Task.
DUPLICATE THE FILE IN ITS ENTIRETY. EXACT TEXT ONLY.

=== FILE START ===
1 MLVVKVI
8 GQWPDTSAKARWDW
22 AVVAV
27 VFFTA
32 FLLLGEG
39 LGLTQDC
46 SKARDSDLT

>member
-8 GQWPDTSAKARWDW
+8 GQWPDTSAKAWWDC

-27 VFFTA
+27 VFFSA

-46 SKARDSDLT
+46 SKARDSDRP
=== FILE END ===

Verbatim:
1 MLVVKVI
8 GQWPDTSAKARWDW
22 AVVAV
27 VFFTA
32 FLLLGEG
39 LGLTQDC
46 SKARDSDLT

>member
-8 GQWPDTSAKARWDW
+8 GQWPDTSAKAWWDC

-27 VFFTA
+27 VFFSA

-46 SKARDSDLT
+46 SKARDSDRP